Frederick John Andrews

Date of birth: 17th February 1887
Place of birth: Sholing, Southampton
Regiment / Division: Royal Navy
Vessel: HMS Good Hope
Rank / Service No: Stoker 1st Class, SS/1023
Died: 1st November 1914, aged 27 years
Commemorated: Portsmouth Naval Memorial


Frederick was the third of 10 known siblings born to Edward and Ellen Andrews (nee Phillips), who married in Southampton on 22 November 1879.

The couple are known to have had 11 children so it must be assumed that one died in infancy.


Edward had a daughter with an unknown mother prior to marrying Ellen…….

Elizabeth Jane was born in Sholing in 1872; she was working as a Cook in the Jones household in Millbrook at the 1891 Census.

She passed away in Southampton in 1927.


Edward, a merchant seaman, was born in Sholing in 1855 and he died there in 1932.


Ellen was born in Itchen in 1860 and she passed away in Sholing in 1922.



Richard EDWARD   b. 9 November 1881 Sholing   d. 1945 Southampton   Married Ethel Fanny Shelley in Southampton in 1909.

Robert William   b. 25 January 1882 Sholing   d. 1945 Southampton   Married Ada Short in Southampton in 1913.

Frederick John

Elizabeth Mary   b. 1888 Sholing   d. ??   Married in 1910….

Thomas Henry   b. March 1890 Sholing   d. ?? 

Muriel Harriet   b. 1893 Sholing   d. ??

Flora   b. 19 October 1895 Sholing   d. 1971 Southampton. A spinster…

Clara Dorothy   b. 1898 Sholing   d. 1951 Southampton   Married Herbert H. Houghton in Southampton in 1927.

Frederick Albert   b. 27 February 1901 Sholing   d. 1961 Southampton   Married Dorothy A. J. Gray in Southampton in 1922.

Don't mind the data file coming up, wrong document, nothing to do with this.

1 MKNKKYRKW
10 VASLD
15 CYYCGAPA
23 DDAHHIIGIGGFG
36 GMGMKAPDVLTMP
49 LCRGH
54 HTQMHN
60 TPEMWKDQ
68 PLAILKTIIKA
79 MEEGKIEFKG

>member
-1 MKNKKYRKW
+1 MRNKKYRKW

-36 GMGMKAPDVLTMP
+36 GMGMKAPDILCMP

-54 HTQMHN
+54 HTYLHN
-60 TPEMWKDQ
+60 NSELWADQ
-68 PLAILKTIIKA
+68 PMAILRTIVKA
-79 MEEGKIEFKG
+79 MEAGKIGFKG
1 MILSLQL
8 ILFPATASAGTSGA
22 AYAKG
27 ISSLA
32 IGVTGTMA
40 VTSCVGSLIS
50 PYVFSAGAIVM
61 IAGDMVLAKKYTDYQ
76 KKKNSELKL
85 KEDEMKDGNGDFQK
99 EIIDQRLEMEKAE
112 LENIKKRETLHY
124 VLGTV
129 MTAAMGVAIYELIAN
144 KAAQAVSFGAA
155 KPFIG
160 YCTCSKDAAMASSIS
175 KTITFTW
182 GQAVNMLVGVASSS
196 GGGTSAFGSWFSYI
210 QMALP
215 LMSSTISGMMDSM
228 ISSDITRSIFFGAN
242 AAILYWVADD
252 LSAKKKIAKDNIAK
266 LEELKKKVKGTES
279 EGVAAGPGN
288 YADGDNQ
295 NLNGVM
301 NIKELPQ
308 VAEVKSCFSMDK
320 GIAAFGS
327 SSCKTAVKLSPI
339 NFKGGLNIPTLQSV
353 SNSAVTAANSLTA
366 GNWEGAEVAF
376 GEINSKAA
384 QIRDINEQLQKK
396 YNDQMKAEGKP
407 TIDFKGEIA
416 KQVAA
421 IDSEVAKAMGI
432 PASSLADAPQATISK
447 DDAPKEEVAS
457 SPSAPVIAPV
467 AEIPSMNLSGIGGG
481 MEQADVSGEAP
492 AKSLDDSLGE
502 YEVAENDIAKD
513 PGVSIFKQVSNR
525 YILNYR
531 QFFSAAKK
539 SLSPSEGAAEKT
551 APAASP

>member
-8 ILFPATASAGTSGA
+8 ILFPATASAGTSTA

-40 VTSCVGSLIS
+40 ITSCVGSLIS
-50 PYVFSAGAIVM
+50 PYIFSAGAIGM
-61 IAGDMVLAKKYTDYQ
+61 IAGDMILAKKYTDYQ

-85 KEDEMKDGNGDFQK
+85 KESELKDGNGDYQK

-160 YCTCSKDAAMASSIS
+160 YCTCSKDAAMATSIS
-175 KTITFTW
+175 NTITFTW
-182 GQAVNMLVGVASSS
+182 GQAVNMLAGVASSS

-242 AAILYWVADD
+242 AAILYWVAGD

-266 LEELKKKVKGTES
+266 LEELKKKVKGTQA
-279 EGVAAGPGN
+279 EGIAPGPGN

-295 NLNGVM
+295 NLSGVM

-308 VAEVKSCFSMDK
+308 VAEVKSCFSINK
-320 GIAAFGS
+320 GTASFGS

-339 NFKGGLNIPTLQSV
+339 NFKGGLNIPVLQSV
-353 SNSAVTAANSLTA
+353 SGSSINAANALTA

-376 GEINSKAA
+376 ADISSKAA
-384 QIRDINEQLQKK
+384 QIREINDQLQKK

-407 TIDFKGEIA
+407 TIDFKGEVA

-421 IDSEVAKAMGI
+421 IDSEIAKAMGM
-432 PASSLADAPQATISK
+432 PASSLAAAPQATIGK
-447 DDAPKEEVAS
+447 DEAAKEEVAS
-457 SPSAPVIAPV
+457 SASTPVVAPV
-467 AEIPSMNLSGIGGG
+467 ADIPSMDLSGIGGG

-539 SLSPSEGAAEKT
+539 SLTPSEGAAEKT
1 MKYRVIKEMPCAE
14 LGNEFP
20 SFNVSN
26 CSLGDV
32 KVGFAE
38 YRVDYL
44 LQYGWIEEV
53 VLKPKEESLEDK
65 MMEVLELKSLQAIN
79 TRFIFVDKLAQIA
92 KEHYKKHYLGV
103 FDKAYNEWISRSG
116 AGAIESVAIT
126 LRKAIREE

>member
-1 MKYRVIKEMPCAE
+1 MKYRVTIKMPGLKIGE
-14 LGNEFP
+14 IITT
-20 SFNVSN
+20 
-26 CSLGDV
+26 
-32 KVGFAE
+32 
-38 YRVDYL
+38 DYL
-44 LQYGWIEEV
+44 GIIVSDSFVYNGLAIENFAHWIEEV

Wilfred   b. 23 January 1904 Sholing   d. 1962 Southampton  Living with Flora at 26 St. Monica Road, Sholing in 1939.


HMS Good Hope was one of four Drake-class armoured cruisers built for the Royal Navy around 1900.

Originally called Africa, she was launched from Govan on 21 December 1901.


When war broke out, Good Hope was on reserve but she was recommissioned in mid-1914.

She was sent to reinforce the 4th Cruiser Squadron and the squadron was moved to the coast of South America to look for German commerce raiders (armed vessels disguised as merchant ships).


The squadron was then ordered to the Straits of Magellan, to block any attempt of the German East Asia Squadron to penetrate into the South Atlantic.


The Allied squadron found the German squadron off the coast of Chile on 1 November 1914, and so began the Battle of Coronel.

The Germans outnumbered the British and were individually more powerful. At 19.00, Good Hope was fired upon by the Scharnhorst and she was soon on fire.


Rear Admiral Christopher Cradock, on board Good Hope, ordered her to close on the Scharnhorst to allow Good Hope to fire her much lower-powered guns.


As this action took place, the other German cruisers all fired on Good Hope and she sank at approximately 20.00


All 919 crew were lost.


Researcher: Mark Heritage
Published: 18th November 2016


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